Was the Kincade fire in
Sonoma County was ignited
by an object flying overhead?
Sonoma County was ignited
by an object flying overhead?
This video of the start of the Kincade fire in Sonoma County, California was realeased onto the internet.
IgorKostelac, an amateur investigator from Rijeka, Croatia has put the footage through a computer program that allows us to see what is happening, frame-by frame.
This is his movie
I have made a short video to show the essence of his findings which open up many questions.
This is what they are SAYING
A Pacific Gas and Electric Co. transmission tower malfunctioned near the origin point of the dangerous Kincade Fire in northeast Sonoma County right around the time the fire began, the company told state regulators Thursday.
PG&E said it became aware of an outage about 9:20 p.m. Wednesday on a 230,000-volt transmission line “when the line relayed and did not reclose,” according to a report the company filed with the California Public Utilities Commission. The report pegged the incident location as near Kincade Road and Burned Mountain Road — which is where state officials say the fire started minutes later.
The company has told The Chronicle that transmission lines of that voltage were turned on when the fire started, even though PG&E turned off electricity to lower-voltage distribution lines in the area because of high fire danger.
On Thursday morning, a PG&E employee patrolling the company’s Geysers #9 Lakeville transmission line saw that the California Department of Forestry and Fire Protection had taped off the area around tower 001/006, according to the report. Cal Fire personnel showed the employee “what appeared to be a broken jumper on the same tower,” the report said.
The tower in question had been inspected earlier this year as part of PG&E’s enhanced effort to examine the condition of its equipment in high-fire threat areas. PG&E inspected more than 750,000 power poles and found thousands of problems, but the company has claimed that all of the highest-priority issues it unearthed were “repaired or made safe.”
The cause of the Kincade Fire is still under investigation, and PG&E said the information it reported to the utilities commission is preliminary.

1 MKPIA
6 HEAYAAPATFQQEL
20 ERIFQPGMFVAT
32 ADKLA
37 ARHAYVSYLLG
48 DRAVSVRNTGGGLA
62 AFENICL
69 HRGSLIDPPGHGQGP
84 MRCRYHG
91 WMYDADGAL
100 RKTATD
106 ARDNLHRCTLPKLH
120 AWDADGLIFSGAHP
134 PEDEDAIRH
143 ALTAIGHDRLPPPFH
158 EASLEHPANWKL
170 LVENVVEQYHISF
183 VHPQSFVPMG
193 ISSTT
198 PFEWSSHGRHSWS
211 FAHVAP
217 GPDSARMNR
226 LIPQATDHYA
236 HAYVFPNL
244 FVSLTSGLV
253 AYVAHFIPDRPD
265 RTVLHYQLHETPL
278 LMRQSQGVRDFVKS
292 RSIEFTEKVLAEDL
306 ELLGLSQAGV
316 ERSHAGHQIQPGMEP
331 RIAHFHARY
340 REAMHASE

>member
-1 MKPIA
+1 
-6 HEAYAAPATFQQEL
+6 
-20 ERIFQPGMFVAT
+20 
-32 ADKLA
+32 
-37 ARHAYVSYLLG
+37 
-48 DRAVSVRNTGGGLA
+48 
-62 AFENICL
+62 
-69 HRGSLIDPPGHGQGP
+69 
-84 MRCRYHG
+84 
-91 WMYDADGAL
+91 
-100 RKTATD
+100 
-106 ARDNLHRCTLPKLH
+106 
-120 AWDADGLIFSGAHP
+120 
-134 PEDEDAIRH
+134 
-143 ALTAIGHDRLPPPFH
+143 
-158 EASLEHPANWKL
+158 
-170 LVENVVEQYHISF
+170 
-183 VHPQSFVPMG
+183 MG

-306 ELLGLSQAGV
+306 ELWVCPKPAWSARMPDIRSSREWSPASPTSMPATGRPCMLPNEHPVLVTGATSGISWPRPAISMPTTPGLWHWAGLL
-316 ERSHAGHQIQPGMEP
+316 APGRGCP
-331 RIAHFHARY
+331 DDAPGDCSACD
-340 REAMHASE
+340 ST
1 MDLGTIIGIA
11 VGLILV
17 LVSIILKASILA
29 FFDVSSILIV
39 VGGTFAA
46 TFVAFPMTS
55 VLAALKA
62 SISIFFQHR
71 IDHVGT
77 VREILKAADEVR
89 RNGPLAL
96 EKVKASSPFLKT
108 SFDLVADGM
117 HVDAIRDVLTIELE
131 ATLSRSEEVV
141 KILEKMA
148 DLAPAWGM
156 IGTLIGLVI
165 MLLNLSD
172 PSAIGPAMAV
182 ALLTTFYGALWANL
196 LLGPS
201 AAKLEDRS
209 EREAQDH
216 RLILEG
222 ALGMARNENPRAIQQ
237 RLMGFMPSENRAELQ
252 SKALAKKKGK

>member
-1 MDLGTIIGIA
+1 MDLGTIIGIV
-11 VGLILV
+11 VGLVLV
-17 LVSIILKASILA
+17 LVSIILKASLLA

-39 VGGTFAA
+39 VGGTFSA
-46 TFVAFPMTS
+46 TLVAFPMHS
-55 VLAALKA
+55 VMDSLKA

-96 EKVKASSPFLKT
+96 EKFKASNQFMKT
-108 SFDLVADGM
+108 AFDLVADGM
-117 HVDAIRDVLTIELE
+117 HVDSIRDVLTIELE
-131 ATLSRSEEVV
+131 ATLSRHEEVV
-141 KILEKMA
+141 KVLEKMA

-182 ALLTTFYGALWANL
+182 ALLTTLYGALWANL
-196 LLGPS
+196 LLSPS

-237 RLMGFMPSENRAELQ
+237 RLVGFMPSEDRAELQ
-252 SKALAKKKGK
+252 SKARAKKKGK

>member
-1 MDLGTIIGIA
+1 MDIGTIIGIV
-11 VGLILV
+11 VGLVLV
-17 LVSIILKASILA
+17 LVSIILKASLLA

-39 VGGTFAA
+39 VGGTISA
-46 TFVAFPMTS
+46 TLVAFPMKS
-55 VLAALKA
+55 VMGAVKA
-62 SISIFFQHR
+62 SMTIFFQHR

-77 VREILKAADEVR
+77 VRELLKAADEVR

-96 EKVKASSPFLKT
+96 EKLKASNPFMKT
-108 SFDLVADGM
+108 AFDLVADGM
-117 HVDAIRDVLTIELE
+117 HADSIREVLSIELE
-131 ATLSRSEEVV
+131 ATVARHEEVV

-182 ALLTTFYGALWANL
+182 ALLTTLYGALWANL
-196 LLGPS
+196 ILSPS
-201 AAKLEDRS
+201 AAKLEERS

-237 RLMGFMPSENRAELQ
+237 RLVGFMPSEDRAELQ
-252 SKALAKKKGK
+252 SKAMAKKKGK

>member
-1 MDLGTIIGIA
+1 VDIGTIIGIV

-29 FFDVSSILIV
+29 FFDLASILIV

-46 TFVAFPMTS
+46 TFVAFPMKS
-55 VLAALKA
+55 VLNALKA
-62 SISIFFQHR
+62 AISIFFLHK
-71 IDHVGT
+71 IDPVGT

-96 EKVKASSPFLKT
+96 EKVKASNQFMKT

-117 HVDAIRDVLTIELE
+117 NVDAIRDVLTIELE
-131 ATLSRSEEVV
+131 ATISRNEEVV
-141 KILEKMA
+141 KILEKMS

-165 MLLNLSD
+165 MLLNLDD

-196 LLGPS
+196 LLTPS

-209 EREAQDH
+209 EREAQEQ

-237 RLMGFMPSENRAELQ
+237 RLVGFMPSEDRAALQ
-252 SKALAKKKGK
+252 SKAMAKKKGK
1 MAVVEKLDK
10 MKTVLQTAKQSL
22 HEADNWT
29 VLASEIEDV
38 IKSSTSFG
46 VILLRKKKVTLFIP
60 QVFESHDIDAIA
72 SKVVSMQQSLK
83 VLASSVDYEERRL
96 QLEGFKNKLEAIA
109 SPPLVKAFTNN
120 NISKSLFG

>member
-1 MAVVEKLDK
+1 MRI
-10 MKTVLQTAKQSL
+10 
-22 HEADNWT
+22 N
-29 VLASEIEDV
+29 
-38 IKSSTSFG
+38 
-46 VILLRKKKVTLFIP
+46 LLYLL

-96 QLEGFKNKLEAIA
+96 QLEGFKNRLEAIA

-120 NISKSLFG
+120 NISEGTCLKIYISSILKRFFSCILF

Bill Johnson, CEO of the utility’s parent PG&E Corp., told reporters Thursday that the tower in question is 43 years old, “which is pretty common in the industry” and “not an old tower,” he said. PG&E inspected the equipment four times in the last two years, including by climbing and drone this year, Johnson said.
During this year’s inspections, crews found some minor problems but all of them were fixed — except for some new painting that needed to be done, Johnson said.
“It appears to have been in excellent condition, recently inspected,” he said.
Johnson also stressed that the report PG&E filed with regulators “does not tell us where the fire started.”
“Cal Fire, the experts in this, will draw that ultimate conclusion,” he said.
The utilities commission “received the incident report from PG&E today, which is required under our reporting requirements,” spokeswoman Terrie Prosper said in an email Thursday. “The (commission) is conducting a staff investigation to assess (how PG&E complied) with applicable rules and regulations.”
If state investigators ultimately confirm PG&E started the Kincade Fire, it will be the latest in a long series of disasters and controversies that have embroiled the San Francisco company for the better part of a decade. They include a deadly 2010 gas pipeline explosion and a series of horrific and record-setting wildfires in 2017 and 2018 that drove PG&E into bankruptcy protection in January.